Palm Springs Travel Guide 2017: 16 New and Must-See Places to Stay, Eat, Shop, and Get Cultured Right Now

Be in the know... in the city everyone's talking about.

Remember when Coachella was just a little mom-and-pop music festival only Southern Californians knew about? If you do, you'll be forced to date yourself even while you collect your street cred. The point is that the behemoth is as big-deal as ever with a last-minute Lady Gaga swap, killer culinary line-up, over-the-top glamping options, and of course, all those pretty-people parties. So yeah, you'll be kinda' busy all weekend, but if you can swing a few extra days to de-festival in Palm Springs after everyone's headed back to work, well, do it! (Or just plan another, more low-key trip this spring.) Here, some ideas for cool new spots to hit after the music's over.

Must-See Art

First thing's first: Go see Desert X. The one-of-a-kind art exhibition is made up of 16 different installations — ranging from a mirrored house that blends into the landscape...

Doug Aitken's Mirage! #desertx #dougaitken #mirage #palmsprings #california

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...to an underground bunker holding a President Kennedy figurine — by different artists in different locations over a 40-mile stretch. Grab a map and see a few of the works, or sign on for a multi-hour bus tour and check every single one off the list (other than the one some jerks have stolen, but that's another story). It runs through April 30, so this is your chance.

Where to Stay

In the sophisticated category, you can splurge on the uber-luxe L'Horizon, a renovated William Cody hotel with gorgeous grounds and 25 sleek bungalows with floor-to-ceiling windows, patios, and outdoor showers, all set around a guests-only pool and cocktail bar. Its onsite upscale restaurant SO.PA, dotted with trees, sculpture-like chandeliers and fire features, might just be one of the loveliest outdoor dining experiences in town.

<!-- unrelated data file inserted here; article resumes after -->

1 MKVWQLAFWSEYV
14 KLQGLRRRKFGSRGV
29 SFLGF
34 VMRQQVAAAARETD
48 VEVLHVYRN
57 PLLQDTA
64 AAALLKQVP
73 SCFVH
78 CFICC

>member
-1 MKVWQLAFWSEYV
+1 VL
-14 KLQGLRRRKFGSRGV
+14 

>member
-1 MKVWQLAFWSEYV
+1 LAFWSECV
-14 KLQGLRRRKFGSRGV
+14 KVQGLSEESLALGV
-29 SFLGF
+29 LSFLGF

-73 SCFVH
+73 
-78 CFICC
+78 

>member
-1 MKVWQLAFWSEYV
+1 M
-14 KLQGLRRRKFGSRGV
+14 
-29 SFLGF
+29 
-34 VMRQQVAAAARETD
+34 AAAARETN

After a serious renovation, the historic La Serena Villas (a swizzle stick's throw from downtown Palm Springs), just unveiled its stylish new incarnation with 18 rooms housed in single story Spanish-style buildings, each done up with hand-picked furniture, Moroccan-inspired tile, and private patios equipped with claw-foot tubs and firepits. Look for its restaurant Azucar to open later this month and a rooftop bar to follow this summer.

For a true taste of mid-mod, get your groove on at The Monkey Tree Hotel, a 1960 Albert Frey property that was brought back to its bright-and-airy glory (after a recent stint as a clothing-optional resort) by new owners last year. The grounds are now dotted with yellow-and-white chaise lounges and the 16 rooms feature far-out vintage furniture and art. Guests also have access to a Scandinavian-style spa with a hot tub/dry sauna/cold plunge pool circuit.

Monkey Tree

Outside of Palm Springs, if you don't want to stray far from Coachella's Polo Fields, The Chateau at Lake La Quinta is a newly refurbished intimate little hotel. Rooms have hardwood floors, quirky chandeliers, and a touch of Hollywood Regency style, along with patios and not-so-easy-to-find-in-the-desert water views thanks to the man-made lake the hotel sits on.